It is rare that I share a herbal tea on the blog but I’m certainly not one of those tea snobs that discriminates against tisanes. I consider herbal infusions to be part of the big tea family and I want to share with you a tea named Greek Mountain Tea; I bought it in Berlin, Germany from a Greek tea merchant and Teesaloniki Tea Shop owner and I'm ready to tell you why it was worth the space in my luggage.
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Normally, I focus on the hue of the tea after it has been steeped, however, the loose-leaf dried plant that makes Greek Mountain Tea is such a vibrant and beautiful hue that it would be a shame not to mention it. Greek Mountain Tea is a single varietal herbal tea made from the dried flowers, leaves and stems of a native herb known as sideritis. The plant has tiny pale yellow flowers, light green buds and silvery leaves and even after the plant is dried the colors remain so lively and stunning.
Once steeped, Greek Mountain Tea seems to shed its pale yellow buds into the tea pot. The liquor takes on a vibrant yellow hue. Imagine chamomile tea but darker and green tea but yellower and you will have the color of Greek Mountain Tea.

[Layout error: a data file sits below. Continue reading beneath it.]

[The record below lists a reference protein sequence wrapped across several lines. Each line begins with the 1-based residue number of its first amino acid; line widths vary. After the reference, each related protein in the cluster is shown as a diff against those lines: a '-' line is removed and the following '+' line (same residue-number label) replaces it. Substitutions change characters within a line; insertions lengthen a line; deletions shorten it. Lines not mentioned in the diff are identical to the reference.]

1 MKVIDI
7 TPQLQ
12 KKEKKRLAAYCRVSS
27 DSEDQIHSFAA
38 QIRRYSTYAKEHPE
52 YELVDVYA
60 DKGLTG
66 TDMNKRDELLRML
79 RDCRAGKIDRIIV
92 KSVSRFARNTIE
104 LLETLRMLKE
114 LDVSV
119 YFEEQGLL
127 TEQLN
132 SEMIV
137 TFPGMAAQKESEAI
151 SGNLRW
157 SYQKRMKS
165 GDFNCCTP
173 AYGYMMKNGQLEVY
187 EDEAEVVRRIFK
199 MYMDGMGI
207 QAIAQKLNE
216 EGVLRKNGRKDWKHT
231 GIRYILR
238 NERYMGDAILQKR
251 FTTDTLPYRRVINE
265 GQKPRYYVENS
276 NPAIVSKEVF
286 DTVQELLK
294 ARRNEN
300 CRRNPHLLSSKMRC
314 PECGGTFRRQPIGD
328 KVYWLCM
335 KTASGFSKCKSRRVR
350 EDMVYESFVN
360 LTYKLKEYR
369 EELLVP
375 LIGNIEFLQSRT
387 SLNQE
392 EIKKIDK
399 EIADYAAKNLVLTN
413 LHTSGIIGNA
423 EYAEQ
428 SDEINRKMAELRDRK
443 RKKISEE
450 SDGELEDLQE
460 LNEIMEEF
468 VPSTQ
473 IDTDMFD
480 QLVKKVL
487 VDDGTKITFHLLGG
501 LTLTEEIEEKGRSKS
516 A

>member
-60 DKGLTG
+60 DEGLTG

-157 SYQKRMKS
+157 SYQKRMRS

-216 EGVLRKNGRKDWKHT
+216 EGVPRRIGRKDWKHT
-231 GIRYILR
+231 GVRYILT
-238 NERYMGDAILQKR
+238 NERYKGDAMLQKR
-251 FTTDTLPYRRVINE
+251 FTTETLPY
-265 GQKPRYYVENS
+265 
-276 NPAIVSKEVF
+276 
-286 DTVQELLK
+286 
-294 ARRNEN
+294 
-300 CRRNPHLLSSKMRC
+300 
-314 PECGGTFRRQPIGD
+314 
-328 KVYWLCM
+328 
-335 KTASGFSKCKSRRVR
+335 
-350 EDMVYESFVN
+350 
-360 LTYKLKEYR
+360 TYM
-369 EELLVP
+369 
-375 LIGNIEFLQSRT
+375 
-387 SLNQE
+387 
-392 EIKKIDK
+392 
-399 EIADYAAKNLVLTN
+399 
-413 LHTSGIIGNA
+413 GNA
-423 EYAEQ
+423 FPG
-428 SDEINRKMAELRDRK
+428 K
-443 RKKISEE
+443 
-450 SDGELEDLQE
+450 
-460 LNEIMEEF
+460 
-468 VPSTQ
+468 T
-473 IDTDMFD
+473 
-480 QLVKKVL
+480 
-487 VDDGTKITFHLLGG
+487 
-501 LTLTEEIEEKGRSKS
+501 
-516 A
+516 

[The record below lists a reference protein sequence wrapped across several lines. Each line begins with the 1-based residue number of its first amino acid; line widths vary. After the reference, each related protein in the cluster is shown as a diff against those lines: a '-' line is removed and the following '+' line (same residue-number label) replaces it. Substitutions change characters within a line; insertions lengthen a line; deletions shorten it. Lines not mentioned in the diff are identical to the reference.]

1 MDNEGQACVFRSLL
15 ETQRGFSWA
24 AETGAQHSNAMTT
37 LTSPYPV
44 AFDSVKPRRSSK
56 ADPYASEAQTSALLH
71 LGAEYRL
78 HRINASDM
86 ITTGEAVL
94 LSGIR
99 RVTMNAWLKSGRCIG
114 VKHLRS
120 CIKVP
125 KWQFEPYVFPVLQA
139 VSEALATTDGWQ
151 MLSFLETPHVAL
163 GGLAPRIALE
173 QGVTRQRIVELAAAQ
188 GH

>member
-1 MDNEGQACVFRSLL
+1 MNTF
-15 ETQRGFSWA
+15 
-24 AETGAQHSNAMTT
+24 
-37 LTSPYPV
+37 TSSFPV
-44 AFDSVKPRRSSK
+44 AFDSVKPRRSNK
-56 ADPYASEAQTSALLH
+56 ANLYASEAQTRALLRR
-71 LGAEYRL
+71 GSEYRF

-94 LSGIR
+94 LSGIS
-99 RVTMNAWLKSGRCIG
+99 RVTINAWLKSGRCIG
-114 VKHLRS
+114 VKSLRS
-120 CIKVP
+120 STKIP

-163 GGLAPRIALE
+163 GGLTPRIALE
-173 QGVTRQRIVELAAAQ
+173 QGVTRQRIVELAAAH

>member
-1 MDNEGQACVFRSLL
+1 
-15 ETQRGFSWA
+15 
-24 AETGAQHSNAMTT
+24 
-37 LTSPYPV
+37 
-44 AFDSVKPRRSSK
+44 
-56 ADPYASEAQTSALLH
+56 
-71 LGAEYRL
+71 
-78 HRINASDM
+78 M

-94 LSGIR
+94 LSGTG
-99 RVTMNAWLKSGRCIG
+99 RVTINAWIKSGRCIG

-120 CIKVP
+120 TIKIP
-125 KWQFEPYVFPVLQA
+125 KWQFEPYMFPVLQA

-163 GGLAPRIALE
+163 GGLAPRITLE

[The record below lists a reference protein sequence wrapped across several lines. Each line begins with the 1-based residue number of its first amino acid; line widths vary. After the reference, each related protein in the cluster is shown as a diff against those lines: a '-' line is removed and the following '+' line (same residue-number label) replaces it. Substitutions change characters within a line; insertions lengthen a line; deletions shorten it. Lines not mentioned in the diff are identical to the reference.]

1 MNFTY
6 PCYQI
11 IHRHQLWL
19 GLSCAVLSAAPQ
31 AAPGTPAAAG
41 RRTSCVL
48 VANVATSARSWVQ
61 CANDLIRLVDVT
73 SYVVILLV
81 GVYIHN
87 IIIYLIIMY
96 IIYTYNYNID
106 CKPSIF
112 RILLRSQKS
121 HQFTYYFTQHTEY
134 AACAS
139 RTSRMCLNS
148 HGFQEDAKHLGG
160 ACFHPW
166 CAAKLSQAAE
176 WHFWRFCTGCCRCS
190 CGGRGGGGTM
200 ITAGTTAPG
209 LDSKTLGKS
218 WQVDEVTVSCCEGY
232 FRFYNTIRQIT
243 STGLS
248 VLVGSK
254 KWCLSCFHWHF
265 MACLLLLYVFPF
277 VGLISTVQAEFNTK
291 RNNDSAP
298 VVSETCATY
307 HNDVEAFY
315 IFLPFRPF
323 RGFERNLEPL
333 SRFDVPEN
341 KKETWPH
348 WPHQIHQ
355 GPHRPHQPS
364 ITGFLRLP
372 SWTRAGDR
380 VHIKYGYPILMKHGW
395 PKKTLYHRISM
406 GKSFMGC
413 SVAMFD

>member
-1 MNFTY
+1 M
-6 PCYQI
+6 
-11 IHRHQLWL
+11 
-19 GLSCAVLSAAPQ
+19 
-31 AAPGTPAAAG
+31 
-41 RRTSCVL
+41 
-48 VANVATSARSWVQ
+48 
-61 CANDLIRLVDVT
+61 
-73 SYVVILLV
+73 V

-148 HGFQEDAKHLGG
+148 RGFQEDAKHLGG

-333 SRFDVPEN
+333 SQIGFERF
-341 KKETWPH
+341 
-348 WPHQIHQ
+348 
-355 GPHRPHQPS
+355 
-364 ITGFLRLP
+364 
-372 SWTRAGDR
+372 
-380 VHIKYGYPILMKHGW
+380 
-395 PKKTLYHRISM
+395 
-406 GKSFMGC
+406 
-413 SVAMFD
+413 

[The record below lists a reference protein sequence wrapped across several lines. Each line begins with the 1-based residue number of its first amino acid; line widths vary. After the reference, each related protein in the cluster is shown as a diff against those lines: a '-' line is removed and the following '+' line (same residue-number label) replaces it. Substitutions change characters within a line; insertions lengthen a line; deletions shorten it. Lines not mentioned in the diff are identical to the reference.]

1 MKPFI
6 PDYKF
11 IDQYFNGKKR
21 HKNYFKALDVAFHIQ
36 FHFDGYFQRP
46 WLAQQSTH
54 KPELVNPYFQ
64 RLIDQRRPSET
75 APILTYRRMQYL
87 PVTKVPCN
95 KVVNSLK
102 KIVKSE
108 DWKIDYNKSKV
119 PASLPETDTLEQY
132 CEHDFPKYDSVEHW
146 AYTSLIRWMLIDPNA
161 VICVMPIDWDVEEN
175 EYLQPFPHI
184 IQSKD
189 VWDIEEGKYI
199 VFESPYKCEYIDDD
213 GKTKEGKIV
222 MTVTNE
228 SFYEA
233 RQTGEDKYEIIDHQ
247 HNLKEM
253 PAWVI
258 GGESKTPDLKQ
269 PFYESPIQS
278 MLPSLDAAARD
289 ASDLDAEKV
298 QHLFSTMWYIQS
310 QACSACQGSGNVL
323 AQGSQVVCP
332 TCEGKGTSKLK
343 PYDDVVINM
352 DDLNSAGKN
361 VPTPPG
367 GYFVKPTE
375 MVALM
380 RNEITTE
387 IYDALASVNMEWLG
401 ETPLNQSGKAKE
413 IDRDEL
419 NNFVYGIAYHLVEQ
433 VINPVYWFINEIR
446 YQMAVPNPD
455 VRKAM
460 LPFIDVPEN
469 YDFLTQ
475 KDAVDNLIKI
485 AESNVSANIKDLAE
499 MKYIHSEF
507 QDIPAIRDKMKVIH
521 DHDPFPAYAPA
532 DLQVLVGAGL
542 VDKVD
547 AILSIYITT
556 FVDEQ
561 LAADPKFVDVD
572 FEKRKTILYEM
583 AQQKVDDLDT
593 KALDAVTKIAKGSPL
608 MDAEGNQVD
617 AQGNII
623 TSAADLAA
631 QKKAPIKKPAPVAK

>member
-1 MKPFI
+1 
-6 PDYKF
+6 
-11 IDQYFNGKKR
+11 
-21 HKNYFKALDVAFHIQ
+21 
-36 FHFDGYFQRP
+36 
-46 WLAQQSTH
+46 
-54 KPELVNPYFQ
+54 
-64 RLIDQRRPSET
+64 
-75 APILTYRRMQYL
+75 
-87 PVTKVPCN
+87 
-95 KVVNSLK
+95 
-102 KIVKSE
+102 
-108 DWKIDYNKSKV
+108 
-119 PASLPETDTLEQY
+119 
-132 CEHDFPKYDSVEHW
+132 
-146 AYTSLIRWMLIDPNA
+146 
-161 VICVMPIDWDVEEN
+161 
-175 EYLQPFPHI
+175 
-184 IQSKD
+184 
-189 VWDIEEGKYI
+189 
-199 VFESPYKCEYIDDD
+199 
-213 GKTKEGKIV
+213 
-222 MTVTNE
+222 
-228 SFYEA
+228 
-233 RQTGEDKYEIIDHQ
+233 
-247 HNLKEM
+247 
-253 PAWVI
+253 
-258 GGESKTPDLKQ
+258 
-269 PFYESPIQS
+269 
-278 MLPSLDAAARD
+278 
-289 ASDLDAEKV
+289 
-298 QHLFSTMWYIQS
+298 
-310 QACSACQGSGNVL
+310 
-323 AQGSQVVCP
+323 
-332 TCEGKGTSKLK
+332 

Upon seeing Greek Mountain Tea, you will want to smell it even before the steep, and that I did. The dried plant has a lemony-grass scent with dull notes of water; imagine the scent of tranquil fresh water in comparison to a rushing creek.
The lemony-grass aromas subsided once I steeped Greek Mountain Tea and a vegetal scent appeared. The scent wasn’t just veggie-like but it was also sour. This combination led me to smell pickle aromas slightly sweetened by the subdued lemon scent.
Steep Temp: Boiling
Steep Time: 3-5 min.
Without 2 teaspoons of honey, Greek Mountain Tea is soft like the oatmeal notes in chamomile tea and ends in a loud lemony-pickle note reminding me of some of the savory blends I’ve sipped from Numi Organics. Greek Mountain Tea without honey would make for a great broth base for a soup.
With 2 teaspoons of honey, Greek Mountain Tea becomes more solid and blended. The flavors become one and no longer are separate experiences. The lemon/chamomile notes become warmer.
In the picture below of Greek Mountain Tea, you can see an infusion and strained steep that sat in the tea top for a few hours. The tea became noticeably darker in hue.
Greek Mountain Tea is naturally caffeine free and contains large amounts of essential oils. The tea is rich in antioxidants and polyphenols and has a broad range of phyto-nutrients. So, Greek Mountain Tea is not only good but it's also good for you!
Did you enjoy this Tea Review of Greek Mountain Tea? I certainly hope so! As I mentioned, I purchased this tea in Berlin, Germany from a little tea shop named Teesaloniki. I have performed a Tea Shop Critique on this tea shop so be sure to check out Teesaloniki | Berlin, Germany when you get a chance.
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How often do you sip herbal teas?